The “Beyond the Noise: Open Source Soundscapes” originated from independent research conducted by Antonella Radicchi in 2014-2015. In 2016 the project was awarded the IPODI-Marie Curie Fellowship, which allows for the validation of it and the development of the HUSH CITY app. The project is not officially related to the evaluation and revision processes undergone by the END Directive in the past few years.
 Today, the average smartphone has enough sophisticated technology: on-board microphones, GPS, time stamping to make it an extraordinary mobile monitoring device. Moreover, smartphones are increasingly present in people’s daily life, as urban life style trends show. According to the 2016 Ericsson Mobility report, as of May 2016, the total number of mobile subscriptions was around 7.4 billion, including 63 million new subscriptions , and 80% of all mobile subscribers use smartphones. LTE subscriptions grew at a high rate as well during the first quarter of 2016: 150 million new subscriptions, reaching a total of 1.2 billion worldwide. Subscriptions associated with smartphones also continue to increase.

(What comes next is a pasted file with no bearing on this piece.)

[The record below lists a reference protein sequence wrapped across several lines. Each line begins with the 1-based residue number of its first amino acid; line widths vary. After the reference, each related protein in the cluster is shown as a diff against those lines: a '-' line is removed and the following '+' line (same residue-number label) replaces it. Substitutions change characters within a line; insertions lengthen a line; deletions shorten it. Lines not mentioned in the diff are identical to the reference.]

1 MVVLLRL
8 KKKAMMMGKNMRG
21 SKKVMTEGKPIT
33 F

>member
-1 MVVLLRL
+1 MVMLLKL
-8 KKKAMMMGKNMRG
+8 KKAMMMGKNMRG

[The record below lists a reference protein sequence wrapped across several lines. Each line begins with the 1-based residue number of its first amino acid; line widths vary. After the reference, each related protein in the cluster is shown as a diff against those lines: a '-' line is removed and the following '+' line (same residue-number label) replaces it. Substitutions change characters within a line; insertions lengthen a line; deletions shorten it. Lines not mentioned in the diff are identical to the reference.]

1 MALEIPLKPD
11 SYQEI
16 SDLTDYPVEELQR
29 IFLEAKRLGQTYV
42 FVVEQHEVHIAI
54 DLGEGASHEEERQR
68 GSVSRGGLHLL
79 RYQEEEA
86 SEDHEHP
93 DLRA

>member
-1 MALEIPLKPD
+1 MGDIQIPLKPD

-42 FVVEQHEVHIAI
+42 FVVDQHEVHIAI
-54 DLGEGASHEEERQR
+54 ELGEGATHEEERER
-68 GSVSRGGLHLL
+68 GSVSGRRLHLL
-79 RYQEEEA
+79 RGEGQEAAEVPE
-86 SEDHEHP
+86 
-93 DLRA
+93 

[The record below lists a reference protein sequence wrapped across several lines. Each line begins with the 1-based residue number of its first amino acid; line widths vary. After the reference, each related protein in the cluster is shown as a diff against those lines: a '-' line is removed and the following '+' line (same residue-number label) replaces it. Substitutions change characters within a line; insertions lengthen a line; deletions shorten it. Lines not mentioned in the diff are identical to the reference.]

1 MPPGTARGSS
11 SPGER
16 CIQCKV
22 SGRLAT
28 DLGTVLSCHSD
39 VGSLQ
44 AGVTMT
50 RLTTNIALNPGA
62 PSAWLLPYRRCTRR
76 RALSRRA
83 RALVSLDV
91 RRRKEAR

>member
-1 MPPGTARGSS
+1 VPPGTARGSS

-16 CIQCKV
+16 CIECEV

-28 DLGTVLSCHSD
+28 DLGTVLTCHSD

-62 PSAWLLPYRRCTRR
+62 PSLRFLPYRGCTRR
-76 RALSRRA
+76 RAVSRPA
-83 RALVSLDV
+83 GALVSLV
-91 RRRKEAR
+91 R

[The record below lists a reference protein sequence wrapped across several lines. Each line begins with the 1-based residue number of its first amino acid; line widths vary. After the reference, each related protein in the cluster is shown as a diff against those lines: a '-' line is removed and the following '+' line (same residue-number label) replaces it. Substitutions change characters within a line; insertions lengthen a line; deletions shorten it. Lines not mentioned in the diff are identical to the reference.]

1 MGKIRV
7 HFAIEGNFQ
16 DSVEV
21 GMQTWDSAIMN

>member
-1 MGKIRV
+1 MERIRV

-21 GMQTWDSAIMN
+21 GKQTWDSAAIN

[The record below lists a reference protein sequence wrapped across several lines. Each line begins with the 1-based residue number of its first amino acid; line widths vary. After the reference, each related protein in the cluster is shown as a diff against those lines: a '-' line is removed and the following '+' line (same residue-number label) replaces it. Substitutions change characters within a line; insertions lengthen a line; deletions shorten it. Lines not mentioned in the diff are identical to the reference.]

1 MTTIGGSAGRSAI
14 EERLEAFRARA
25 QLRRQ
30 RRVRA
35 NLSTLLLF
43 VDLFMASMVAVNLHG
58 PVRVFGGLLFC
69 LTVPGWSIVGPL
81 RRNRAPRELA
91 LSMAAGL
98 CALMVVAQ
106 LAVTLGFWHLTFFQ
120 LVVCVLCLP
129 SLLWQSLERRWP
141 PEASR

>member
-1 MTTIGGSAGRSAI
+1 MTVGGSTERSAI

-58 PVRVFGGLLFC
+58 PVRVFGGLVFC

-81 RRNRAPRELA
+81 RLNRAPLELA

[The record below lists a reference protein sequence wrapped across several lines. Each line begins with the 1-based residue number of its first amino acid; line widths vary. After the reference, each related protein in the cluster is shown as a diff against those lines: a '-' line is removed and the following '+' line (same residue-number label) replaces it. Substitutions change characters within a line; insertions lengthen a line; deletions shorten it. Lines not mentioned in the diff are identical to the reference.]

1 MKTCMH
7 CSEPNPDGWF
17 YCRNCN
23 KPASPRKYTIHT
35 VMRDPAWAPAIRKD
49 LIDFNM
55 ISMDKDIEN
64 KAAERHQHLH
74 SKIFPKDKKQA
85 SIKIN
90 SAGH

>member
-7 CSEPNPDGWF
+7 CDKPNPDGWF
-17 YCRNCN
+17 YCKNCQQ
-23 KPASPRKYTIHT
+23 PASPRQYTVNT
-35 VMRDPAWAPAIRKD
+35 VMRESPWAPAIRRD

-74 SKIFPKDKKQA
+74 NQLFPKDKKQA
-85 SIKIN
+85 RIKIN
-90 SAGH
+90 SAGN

http://www.stadtentwicklung.berlin.de/umwelt/umweltatlas/edua_index.shtml <accessed on February, 20 2017> <accessed on February, 20 2017>
 It could be linked to the concept of “sonic commons” developed by Bruce Odland and Sam Auinger in the 1990s. However, the latter “can be defined as any space where many people share an acoustic environment and can hear the results of each other’s activities […]” (Odland, Auinger, 2009, p.64); and it does not explicitly refer to the definition of commons which implies the relation with the European Commons movement.